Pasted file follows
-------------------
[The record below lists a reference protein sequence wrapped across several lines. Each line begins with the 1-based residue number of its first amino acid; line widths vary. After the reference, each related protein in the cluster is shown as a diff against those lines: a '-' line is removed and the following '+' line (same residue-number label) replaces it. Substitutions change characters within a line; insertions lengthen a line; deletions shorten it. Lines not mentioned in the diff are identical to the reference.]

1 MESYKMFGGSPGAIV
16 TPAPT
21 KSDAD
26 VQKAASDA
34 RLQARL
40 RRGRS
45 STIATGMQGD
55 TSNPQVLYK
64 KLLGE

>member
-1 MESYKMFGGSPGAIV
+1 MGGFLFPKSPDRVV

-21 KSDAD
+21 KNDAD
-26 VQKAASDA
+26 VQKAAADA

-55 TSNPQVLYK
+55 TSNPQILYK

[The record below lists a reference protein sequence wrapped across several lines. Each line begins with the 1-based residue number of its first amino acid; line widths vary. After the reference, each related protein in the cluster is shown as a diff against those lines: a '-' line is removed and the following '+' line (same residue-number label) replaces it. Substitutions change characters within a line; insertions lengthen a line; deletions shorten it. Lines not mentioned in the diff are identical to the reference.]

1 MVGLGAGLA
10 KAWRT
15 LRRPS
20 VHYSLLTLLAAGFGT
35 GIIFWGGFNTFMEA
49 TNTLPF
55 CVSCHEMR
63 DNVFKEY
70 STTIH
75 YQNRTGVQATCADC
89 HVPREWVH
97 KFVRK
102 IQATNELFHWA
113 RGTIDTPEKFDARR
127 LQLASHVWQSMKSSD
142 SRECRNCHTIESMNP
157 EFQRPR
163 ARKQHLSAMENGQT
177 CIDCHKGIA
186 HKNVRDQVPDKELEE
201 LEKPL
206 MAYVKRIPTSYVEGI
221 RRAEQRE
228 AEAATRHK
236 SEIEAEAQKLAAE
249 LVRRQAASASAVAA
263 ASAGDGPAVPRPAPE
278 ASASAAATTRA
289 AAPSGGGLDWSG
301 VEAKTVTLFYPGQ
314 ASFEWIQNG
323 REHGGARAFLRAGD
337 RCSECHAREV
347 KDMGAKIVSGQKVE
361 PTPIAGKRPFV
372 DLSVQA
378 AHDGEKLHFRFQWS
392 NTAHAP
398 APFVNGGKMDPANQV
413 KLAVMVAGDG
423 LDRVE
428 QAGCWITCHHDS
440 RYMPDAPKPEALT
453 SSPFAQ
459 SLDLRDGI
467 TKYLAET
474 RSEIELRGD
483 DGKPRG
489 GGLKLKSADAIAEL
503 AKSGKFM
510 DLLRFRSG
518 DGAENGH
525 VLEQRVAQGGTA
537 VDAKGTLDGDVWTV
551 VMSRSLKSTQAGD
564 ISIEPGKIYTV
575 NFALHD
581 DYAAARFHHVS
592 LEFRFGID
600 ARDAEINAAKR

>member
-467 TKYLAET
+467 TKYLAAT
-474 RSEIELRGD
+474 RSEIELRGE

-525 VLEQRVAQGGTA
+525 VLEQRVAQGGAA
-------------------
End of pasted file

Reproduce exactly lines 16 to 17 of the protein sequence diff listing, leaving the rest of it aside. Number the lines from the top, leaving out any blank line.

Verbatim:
-26 VQKAASDA
+26 VQKAAADA